My grandmother used to open hers every morning.

It was stoked as by an unseen hand.

My mother opened hers in emergencies,

kept the supply in back. In front were: coasters;

embroidered linen napkins, yellowing;

blackening silver once-loved napkin rings;

and dog-eared playing cards. I’d see her buying

candles once a year, when we’d run out.

The last time I lit one the air got smoky,

the alarm blew. But I’ve been collecting candles

in the front of every drawer for years. So you

can place a dozen dozen on all sides—

the black ones on my left, and on my right

the white, with multicoloreds at my head

and feet as well as interspersed throughout—

and light them, so that as I go you might

see me, unheralded, join the rising smoke.

Make sure to unplug the smoke alarm, though, first,

so that all of us might rest awhile in peace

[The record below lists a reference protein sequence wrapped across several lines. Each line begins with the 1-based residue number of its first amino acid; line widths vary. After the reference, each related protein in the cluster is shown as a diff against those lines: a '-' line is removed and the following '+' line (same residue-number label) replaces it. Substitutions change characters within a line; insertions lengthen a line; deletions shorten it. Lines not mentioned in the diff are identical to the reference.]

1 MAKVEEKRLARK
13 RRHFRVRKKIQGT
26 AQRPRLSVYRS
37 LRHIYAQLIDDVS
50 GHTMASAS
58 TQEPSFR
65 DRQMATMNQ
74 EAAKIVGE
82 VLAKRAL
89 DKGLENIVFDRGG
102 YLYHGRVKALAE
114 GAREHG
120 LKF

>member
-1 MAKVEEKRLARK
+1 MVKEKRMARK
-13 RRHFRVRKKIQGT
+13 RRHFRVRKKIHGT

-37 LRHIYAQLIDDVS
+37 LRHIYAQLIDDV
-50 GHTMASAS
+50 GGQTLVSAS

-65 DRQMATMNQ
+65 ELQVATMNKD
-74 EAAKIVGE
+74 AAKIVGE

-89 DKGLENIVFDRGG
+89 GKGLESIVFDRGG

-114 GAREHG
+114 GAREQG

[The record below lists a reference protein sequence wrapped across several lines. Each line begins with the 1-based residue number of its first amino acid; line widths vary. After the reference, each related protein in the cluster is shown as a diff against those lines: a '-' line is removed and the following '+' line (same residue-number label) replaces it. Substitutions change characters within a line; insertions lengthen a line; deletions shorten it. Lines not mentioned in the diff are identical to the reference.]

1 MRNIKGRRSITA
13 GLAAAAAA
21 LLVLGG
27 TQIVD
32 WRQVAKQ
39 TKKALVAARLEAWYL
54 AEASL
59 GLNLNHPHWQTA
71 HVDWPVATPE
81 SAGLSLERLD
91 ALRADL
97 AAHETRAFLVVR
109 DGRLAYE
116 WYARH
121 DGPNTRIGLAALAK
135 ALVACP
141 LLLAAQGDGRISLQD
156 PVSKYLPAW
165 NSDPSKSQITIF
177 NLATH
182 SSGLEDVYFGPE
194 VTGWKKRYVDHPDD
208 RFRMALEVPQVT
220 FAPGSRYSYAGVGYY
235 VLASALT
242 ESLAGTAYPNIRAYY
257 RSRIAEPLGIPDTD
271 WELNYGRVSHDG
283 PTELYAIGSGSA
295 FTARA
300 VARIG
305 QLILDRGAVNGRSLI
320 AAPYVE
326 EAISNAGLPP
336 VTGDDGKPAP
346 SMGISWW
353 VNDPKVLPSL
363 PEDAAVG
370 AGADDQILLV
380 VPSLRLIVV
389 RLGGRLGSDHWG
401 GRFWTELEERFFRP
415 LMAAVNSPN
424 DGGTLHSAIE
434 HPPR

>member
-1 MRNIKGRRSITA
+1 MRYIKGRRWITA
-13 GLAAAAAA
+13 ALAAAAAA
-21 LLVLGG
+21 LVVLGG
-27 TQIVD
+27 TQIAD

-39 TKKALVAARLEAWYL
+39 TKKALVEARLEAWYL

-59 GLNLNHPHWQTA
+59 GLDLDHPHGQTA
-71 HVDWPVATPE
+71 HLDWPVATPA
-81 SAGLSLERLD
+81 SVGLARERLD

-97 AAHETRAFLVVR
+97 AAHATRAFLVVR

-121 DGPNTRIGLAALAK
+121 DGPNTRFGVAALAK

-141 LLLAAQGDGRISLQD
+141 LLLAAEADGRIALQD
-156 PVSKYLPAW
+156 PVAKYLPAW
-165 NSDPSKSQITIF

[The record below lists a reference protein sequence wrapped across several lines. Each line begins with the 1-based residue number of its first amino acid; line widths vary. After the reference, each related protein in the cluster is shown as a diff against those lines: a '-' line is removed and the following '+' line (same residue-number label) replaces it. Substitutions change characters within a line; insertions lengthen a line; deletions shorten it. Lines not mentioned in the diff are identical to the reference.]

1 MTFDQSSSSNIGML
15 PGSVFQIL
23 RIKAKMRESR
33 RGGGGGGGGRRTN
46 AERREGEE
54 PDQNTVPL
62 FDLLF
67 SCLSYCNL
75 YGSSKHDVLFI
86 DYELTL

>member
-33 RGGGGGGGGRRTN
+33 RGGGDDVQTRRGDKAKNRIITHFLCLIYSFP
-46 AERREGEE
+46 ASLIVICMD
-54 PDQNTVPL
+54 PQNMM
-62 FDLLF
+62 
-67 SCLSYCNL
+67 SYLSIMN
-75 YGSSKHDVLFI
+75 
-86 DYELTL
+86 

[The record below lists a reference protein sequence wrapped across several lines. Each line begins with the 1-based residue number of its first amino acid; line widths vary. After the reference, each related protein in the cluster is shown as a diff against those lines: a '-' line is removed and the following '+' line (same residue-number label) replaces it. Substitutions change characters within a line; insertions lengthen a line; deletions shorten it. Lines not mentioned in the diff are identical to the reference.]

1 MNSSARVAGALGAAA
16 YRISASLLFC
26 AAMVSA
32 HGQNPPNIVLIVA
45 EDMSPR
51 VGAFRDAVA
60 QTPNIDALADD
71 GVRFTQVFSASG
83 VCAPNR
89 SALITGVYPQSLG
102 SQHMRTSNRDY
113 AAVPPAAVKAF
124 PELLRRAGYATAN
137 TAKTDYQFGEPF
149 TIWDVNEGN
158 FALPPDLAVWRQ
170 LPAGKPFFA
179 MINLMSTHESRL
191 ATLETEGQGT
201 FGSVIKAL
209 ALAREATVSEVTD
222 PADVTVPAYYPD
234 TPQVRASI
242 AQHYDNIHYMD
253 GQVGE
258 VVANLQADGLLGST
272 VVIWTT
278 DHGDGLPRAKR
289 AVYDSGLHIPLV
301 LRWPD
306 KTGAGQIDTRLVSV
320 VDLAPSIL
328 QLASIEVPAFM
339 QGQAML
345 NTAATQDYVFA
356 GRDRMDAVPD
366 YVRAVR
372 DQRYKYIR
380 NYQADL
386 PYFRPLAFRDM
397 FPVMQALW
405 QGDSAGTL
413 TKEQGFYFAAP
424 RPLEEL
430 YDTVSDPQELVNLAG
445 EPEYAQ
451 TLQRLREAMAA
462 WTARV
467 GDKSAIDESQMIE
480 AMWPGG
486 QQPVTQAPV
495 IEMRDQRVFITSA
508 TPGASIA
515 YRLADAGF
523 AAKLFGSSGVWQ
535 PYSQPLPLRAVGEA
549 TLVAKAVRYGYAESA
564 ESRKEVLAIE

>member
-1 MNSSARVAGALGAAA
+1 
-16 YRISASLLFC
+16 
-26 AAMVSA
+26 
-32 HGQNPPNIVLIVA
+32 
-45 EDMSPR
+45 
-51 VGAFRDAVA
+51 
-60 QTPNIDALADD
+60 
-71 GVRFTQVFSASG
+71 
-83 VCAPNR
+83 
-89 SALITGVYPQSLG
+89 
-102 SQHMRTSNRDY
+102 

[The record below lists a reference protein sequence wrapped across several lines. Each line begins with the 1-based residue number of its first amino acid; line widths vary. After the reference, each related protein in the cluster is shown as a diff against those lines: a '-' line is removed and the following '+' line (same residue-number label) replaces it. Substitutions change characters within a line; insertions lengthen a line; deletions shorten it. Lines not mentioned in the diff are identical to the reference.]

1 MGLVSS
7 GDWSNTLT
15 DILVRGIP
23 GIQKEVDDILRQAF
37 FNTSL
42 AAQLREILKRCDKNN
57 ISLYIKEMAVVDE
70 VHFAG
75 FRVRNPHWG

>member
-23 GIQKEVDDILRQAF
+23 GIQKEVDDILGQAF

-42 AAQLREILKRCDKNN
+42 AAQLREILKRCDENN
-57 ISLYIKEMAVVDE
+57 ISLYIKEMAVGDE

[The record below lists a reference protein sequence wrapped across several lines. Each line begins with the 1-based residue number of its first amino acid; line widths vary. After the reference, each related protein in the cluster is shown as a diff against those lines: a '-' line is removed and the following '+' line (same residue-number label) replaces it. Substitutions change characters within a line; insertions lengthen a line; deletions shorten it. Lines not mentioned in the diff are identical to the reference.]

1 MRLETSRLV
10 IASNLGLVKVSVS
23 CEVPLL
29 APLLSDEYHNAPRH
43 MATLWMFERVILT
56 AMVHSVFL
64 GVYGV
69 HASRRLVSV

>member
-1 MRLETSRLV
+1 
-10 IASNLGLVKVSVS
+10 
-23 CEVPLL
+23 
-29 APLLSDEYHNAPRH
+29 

before we go for good. And when we’re gone,

I hope that you’ll remember to keep candles

in a special single drawer, or strewn in several,

for the day of sudden darkness on which you

and yours will need such upward-rising light.

James B. Nicola, a returning contributor, is the author of six collections of poetry: Manhattan Plaza (2014), Stage to Page (2016), Wind in the Cave (2017), Out of Nothing: Poems of Art and Artists (2018), Quickening: Poems from Before and Beyond (2019), and Fires of Heaven: Poems of Faith and Sense (2021). His decades of working in the theater culminated in the nonfiction book Playing the Audience: The Practical Guide to Live Performance, which won a Choice award.